Researchers have found a way to more effectively treat wastewater using a process similar to photosynthesis
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Spotted: Industrial emissions are a major polluter of the world’s aquatic environments, as is waste from the chemical, pharmaceutical, and cosmetic industries. Once water is contaminated, it is difficult and costly to remove pollutants, and today 80 per cent of global wastewater goes untreated.
Now, an international research team has developed a new ‘solar’ catalyst based on molybdenum sulfide that can be used to treat contaminated water.
A photocatalyst is a substance that accelerates chemical reactions with the aid of light. In this wastewater context, the catalyst is added to water containing polluting compounds and shone with ultraviolet light or sunlight. This causes the harmful compounds in the water to decompose into safe substances. This process is called photocatalytic degradation and the researchers compare it to photosynthesis – a reaction many are familiar with from primary school science classes.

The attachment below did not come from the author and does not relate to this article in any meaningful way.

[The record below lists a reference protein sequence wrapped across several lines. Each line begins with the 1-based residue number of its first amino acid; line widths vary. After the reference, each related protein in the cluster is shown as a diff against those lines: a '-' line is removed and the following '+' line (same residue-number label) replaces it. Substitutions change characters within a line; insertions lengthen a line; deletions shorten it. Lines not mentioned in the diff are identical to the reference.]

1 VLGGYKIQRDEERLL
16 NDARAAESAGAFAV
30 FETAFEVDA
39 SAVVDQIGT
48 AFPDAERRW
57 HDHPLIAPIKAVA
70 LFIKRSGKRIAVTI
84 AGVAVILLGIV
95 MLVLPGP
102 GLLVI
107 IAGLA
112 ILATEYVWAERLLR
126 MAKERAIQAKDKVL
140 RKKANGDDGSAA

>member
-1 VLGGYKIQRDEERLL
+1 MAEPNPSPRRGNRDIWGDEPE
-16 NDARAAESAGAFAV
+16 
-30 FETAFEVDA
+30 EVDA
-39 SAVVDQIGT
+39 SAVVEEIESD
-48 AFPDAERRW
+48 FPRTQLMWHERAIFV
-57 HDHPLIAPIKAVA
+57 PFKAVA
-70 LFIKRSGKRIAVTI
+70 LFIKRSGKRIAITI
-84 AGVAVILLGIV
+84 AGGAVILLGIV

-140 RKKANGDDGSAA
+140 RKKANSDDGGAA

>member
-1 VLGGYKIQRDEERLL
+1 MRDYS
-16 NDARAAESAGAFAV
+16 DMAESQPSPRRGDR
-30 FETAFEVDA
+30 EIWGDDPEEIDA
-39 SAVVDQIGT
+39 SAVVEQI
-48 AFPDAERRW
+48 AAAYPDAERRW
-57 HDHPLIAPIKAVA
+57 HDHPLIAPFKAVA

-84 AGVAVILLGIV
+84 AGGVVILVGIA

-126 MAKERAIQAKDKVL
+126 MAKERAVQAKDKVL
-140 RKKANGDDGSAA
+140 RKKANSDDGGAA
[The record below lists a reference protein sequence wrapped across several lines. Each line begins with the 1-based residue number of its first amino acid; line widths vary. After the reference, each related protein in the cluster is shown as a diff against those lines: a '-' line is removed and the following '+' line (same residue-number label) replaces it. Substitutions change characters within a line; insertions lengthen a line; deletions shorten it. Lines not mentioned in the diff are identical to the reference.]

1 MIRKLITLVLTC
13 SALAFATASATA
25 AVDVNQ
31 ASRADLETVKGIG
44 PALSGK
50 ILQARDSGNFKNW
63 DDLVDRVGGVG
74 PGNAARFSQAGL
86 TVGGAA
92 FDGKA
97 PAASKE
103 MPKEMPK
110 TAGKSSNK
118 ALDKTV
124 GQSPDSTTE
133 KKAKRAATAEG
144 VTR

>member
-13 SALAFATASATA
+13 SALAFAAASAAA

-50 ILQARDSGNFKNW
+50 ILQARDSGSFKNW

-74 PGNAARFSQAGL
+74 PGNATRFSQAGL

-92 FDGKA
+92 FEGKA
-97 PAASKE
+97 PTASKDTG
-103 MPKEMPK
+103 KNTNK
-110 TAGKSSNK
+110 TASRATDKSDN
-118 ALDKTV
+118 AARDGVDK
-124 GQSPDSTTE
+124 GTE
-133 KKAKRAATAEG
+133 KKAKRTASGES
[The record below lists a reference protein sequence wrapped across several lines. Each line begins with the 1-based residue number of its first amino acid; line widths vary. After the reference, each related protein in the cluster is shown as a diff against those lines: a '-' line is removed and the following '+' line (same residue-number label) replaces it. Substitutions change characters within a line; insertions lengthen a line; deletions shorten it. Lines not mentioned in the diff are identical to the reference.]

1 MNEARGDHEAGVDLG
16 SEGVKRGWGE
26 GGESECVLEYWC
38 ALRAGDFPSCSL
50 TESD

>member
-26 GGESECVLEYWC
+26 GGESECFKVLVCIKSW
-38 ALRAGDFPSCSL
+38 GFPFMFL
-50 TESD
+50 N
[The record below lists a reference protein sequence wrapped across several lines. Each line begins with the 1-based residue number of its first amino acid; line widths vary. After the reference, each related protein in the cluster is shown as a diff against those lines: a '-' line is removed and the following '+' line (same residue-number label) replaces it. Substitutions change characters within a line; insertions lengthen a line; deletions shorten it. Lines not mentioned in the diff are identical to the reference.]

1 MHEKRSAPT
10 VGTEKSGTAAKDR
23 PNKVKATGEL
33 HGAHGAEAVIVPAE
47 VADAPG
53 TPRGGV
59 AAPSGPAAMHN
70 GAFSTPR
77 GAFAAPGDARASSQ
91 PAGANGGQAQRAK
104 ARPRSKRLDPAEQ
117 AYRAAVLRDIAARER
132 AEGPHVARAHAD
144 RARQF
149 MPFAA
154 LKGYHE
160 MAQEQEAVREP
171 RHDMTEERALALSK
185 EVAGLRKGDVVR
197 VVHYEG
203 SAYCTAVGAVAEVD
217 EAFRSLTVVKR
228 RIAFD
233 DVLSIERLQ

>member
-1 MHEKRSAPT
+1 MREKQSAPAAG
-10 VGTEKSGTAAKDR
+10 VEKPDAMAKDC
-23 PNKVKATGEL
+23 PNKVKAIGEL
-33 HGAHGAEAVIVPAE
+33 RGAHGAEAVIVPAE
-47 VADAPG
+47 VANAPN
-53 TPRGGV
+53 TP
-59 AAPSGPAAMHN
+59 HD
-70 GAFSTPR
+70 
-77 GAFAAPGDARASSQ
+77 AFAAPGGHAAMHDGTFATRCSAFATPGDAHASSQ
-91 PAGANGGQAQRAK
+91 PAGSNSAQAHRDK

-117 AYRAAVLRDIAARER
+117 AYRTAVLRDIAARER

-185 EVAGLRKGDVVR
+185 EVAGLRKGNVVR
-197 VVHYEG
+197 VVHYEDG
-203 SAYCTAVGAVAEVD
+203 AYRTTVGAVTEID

Photocatalytic degradation has minimal man-made impact on the environment as it uses only natural sunlight in addition to the catalyst. The new material the researchers have developed is much more effective as a catalyst, improving the efficiency of this ‘green’ treatment method. The researchers emphasise that the new material is more than 10 times more effective than many similar materials of the same class.
The project was an international collaboration between researchers from The National University of Science and Technology MISiS (NUST MISiS) and Far Eastern Federal University—both in Russia—as well as Fudan University, China, and Tokai University, Japan.
Written by: Matthew Hempstead